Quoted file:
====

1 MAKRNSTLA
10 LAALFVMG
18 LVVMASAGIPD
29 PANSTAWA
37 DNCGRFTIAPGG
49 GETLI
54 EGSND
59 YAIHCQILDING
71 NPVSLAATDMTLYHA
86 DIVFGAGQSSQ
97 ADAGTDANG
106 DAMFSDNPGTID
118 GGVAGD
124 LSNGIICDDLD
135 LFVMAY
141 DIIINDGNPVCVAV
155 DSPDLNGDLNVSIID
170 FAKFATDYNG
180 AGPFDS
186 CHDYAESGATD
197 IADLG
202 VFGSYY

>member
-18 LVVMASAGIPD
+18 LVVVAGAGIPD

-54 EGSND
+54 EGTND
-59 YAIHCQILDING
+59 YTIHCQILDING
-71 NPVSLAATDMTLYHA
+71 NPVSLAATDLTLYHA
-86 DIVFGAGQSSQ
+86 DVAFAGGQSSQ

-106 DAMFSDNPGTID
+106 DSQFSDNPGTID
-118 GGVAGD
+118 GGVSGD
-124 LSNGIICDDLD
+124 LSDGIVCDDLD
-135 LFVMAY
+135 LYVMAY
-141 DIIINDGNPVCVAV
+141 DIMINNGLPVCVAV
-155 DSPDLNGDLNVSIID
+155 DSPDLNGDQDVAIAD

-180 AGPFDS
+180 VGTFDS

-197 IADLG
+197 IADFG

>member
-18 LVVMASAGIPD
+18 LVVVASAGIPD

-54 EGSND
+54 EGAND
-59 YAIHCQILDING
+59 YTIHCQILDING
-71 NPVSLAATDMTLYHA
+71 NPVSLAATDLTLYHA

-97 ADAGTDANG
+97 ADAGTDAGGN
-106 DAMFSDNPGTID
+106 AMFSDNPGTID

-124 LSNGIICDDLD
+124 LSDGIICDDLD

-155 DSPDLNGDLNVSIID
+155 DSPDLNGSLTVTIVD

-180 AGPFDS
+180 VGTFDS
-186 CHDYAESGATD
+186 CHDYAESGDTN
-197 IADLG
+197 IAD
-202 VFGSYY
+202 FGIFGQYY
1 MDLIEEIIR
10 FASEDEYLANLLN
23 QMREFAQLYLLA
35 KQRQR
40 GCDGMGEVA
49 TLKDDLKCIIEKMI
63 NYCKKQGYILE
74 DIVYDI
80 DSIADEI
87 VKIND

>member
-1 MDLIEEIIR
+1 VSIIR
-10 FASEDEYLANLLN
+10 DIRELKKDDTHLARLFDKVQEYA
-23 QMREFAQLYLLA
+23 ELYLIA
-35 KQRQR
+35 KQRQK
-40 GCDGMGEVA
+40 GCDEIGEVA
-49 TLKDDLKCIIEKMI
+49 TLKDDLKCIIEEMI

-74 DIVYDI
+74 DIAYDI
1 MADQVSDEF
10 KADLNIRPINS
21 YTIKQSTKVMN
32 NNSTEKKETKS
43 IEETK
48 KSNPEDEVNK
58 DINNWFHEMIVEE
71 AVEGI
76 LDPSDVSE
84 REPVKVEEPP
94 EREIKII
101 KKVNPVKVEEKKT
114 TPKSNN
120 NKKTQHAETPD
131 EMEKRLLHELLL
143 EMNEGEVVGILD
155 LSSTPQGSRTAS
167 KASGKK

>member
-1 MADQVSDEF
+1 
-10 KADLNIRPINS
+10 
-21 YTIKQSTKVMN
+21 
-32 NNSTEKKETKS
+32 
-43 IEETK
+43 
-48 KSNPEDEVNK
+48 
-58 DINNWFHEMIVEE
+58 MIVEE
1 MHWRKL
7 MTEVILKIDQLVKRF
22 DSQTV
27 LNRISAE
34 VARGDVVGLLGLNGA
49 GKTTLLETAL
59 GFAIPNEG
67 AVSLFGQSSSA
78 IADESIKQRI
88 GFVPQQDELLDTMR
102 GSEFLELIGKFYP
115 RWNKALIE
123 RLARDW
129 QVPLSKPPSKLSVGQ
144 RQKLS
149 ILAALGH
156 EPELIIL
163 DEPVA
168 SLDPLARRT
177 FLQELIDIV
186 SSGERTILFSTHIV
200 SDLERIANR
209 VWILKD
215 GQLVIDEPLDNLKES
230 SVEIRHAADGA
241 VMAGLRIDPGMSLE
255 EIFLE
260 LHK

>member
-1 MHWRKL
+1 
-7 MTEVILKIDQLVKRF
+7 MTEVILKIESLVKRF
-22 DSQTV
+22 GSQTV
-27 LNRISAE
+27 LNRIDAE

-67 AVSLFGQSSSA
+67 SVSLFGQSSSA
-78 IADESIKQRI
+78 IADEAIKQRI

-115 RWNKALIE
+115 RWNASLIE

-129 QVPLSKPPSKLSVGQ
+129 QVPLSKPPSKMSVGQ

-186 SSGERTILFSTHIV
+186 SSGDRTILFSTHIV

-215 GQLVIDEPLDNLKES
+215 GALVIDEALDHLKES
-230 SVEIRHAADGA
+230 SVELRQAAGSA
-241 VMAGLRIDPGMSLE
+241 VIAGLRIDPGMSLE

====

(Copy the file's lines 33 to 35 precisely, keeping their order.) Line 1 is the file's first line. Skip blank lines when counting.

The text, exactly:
+86 DVAFAGGQSSQ

-106 DAMFSDNPGTID
+106 DSQFSDNPGTID